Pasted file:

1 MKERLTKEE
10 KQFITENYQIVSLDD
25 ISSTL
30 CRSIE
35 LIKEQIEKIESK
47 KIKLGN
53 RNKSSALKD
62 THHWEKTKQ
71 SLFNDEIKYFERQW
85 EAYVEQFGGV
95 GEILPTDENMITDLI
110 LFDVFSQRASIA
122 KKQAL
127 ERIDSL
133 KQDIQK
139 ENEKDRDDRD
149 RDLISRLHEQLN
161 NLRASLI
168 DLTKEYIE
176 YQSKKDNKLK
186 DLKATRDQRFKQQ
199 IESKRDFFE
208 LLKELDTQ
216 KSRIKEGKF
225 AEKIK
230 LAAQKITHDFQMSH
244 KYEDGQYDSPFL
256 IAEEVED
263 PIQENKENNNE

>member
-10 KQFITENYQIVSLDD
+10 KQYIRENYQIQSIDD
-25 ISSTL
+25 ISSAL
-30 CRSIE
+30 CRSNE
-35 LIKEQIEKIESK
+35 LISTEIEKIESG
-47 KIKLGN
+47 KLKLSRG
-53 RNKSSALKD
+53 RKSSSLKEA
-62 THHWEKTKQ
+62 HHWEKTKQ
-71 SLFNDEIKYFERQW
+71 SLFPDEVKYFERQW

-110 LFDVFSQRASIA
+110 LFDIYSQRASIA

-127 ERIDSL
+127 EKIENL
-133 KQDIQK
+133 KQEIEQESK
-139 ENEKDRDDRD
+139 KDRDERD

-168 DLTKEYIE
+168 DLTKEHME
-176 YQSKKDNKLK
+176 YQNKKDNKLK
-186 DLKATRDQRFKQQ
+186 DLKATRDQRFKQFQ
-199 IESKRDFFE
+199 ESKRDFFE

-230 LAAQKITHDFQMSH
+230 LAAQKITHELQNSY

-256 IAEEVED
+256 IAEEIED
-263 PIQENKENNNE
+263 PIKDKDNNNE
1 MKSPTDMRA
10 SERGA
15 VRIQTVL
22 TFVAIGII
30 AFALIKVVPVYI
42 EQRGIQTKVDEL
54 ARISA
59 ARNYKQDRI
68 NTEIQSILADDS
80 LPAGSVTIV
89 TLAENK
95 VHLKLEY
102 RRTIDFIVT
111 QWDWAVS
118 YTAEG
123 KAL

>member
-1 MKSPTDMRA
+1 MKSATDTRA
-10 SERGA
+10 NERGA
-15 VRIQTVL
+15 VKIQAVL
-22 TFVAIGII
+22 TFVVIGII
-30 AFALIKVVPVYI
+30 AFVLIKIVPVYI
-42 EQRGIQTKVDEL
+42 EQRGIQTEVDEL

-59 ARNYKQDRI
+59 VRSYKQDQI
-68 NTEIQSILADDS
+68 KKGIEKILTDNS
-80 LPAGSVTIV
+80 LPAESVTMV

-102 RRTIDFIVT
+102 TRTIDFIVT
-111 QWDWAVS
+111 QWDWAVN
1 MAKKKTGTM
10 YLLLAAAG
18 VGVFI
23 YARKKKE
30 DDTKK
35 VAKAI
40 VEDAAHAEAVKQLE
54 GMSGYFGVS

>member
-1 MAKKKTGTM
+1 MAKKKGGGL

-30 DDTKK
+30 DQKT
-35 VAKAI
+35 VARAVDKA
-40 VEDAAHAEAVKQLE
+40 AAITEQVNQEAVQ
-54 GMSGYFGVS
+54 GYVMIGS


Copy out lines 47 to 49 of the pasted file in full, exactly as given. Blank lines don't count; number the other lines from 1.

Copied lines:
-110 LFDVFSQRASIA
+110 LFDIYSQRASIA

-127 ERIDSL